An NBC News/Wall Street Journal/Annenberg poll released on Wednesday reveals something that an exasperated portion of the country likely feels is overdue: The majority of Americans -- 54 percent -- wish that Sarah Palin would step back into the shadows of public discourse. As we noted, that includes over 60 percent of Democrats and almost 40 percent of Republicans.
Meaning that Sarah Palin must constrain her possible media audience to only 46 percent of the population of the United States, and a little over half of her party. Somehow, we doubt she'll starve.
Palin has been remarkably adept at parlaying her 2008 vice presidential nomination into this new career. Or, really, not a new career. Before she was in politics, she worked briefly as a sports reporter for an Anchorage TV station. She's been in front of a camera for longer than she's been on a ballot. So we really shouldn't find it surprising that, lifted up onto the national platform, she's figured out a way to keep from falling off the edge.
Last November, Palin released a new book called Good Tidings and Great Joy. It was pitched as an attempt to remind American of the religious nature of the holiday season, an early entry into the war over religion that erupted with the suspension of Duck Dynasty's Phil Robertson the following month.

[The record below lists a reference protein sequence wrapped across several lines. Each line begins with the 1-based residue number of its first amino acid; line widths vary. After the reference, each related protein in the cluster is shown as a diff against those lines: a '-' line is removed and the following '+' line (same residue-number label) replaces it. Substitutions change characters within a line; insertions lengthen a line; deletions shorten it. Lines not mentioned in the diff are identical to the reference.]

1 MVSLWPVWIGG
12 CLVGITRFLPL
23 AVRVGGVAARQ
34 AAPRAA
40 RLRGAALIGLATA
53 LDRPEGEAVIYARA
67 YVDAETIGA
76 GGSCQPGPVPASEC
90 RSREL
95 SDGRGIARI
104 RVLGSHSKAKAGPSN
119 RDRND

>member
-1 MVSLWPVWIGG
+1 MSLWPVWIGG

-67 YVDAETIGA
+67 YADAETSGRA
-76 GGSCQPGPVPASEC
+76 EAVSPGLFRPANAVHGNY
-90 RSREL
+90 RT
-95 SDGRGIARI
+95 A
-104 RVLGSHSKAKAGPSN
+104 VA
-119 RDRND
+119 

I was at the book launch in (fittingly enough) Bethlehem, Penn. The remarkable thing about the 700-plus people who waited in line to see the former governor was that they were much more compelled by her as a person than as a political figure. I quizzed a number of people about whether or not they were interested in voting for Palin in 2016; many had turned their eyes to new conservative leaders like Sen. Ted Cruz (R-Tex.). But Palin still held a position of influence for them. As a woman. As a political first. As a moral leader. As an entertainer.
Palin is savvy enough to understand the boundaries of where she's wanted and where she isn't. She's an extremely skilled agitator; recall that her introduction to the world was her 2008 convention speech in which she completely savaged her opponents. Since, she's shown a mastery of using the fewest possible words to cause the most damage and inspire the most loyalty. And she's proven to be skilled at navigating a splintered media world, signing deals for pundit roles on Fox and for television shows on little-watched networks. She doesn't even need that 46 percent of the country in order to thrive. She can get by with far less.
Last year, a CNN poll found that 58 percent of Republicans saw Palin favorably. In January, the Democratic polling firm Public Policy Polling asked Republicans how they felt about various possible 2016 contenders. None was more popular than Sarah Palin. Unlike, say, Donald Trump, she has a base. And that base wants to see her. Conservatives want her to throw bombs. She wants to bring in a steady income.
So she will.